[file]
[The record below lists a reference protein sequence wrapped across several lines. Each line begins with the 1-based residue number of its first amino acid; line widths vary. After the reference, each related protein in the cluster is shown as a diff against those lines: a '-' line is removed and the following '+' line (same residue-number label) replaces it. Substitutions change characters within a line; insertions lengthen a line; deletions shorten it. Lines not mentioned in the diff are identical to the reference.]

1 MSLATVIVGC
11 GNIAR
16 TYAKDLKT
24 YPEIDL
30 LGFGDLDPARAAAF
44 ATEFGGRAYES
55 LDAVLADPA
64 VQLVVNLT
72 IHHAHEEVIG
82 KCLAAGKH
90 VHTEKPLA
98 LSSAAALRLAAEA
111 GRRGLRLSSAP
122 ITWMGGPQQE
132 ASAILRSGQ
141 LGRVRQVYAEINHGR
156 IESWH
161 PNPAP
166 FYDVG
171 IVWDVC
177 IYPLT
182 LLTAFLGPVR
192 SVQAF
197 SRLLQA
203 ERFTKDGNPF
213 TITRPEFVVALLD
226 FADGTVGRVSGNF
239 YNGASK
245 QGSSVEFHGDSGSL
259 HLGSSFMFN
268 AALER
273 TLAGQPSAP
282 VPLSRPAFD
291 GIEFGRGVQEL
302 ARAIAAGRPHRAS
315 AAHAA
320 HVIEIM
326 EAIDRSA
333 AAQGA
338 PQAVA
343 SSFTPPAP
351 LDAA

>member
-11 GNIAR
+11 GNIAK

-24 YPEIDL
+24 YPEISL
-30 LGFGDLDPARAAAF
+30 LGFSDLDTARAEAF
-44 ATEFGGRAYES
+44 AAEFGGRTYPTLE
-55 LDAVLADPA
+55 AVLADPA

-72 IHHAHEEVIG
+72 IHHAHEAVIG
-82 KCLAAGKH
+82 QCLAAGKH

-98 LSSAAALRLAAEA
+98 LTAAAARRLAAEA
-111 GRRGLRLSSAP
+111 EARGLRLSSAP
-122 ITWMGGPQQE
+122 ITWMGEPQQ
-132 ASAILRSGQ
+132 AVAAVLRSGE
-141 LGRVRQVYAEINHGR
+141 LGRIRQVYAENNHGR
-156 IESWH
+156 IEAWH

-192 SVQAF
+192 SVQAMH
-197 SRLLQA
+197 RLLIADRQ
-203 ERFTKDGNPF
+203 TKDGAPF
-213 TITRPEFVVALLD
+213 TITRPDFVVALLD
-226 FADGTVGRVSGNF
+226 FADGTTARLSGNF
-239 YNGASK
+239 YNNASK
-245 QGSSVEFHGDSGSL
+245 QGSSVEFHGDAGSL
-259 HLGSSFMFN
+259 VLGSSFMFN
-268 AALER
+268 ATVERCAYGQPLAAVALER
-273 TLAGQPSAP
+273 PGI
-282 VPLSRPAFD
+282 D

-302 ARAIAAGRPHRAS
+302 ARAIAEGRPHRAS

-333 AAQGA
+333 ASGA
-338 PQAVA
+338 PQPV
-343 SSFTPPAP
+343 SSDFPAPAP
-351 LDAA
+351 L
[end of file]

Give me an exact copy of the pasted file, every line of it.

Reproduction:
[The record below lists a reference protein sequence wrapped across several lines. Each line begins with the 1-based residue number of its first amino acid; line widths vary. After the reference, each related protein in the cluster is shown as a diff against those lines: a '-' line is removed and the following '+' line (same residue-number label) replaces it. Substitutions change characters within a line; insertions lengthen a line; deletions shorten it. Lines not mentioned in the diff are identical to the reference.]

1 MSLATVIVGC
11 GNIAR
16 TYAKDLKT
24 YPEIDL
30 LGFGDLDPARAAAF
44 ATEFGGRAYES
55 LDAVLADPA
64 VQLVVNLT
72 IHHAHEEVIG
82 KCLAAGKH
90 VHTEKPLA
98 LSSAAALRLAAEA
111 GRRGLRLSSAP
122 ITWMGGPQQE
132 ASAILRSGQ
141 LGRVRQVYAEINHGR
156 IESWH
161 PNPAP
166 FYDVG
171 IVWDVC
177 IYPLT
182 LLTAFLGPVR
192 SVQAF
197 SRLLQA
203 ERFTKDGNPF
213 TITRPEFVVALLD
226 FADGTVGRVSGNF
239 YNGASK
245 QGSSVEFHGDSGSL
259 HLGSSFMFN
268 AALER
273 TLAGQPSAP
282 VPLSRPAFD
291 GIEFGRGVQEL
302 ARAIAAGRPHRAS
315 AAHAA
320 HVIEIM
326 EAIDRSA
333 AAQGA
338 PQAVA
343 SSFTPPAP
351 LDAA

>member
-11 GNIAR
+11 GNIAK

-24 YPEIDL
+24 YPEISL
-30 LGFGDLDPARAAAF
+30 LGFSDLDTARAEAF
-44 ATEFGGRAYES
+44 AAEFGGRTYPTLE
-55 LDAVLADPA
+55 AVLADPA

-72 IHHAHEEVIG
+72 IHHAHEAVIG
-82 KCLAAGKH
+82 QCLAAGKH

-98 LSSAAALRLAAEA
+98 LTAAAARRLAAEA
-111 GRRGLRLSSAP
+111 EARGLRLSSAP
-122 ITWMGGPQQE
+122 ITWMGEPQQ
-132 ASAILRSGQ
+132 AVAAVLRSGE
-141 LGRVRQVYAEINHGR
+141 LGRIRQVYAENNHGR
-156 IESWH
+156 IEAWH

-192 SVQAF
+192 SVQAMH
-197 SRLLQA
+197 RLLIADRQ
-203 ERFTKDGNPF
+203 TKDGAPF
-213 TITRPEFVVALLD
+213 TITRPDFVVALLD
-226 FADGTVGRVSGNF
+226 FADGTTARLSGNF
-239 YNGASK
+239 YNNASK
-245 QGSSVEFHGDSGSL
+245 QGSSVEFHGDAGSL
-259 HLGSSFMFN
+259 VLGSSFMFN
-268 AALER
+268 ATVERCAYGQPLAAVALER
-273 TLAGQPSAP
+273 PGI
-282 VPLSRPAFD
+282 D

-302 ARAIAAGRPHRAS
+302 ARAIAEGRPHRAS

-333 AAQGA
+333 ASGA
-338 PQAVA
+338 PQPV
-343 SSFTPPAP
+343 SSDFPAPAP
-351 LDAA
+351 L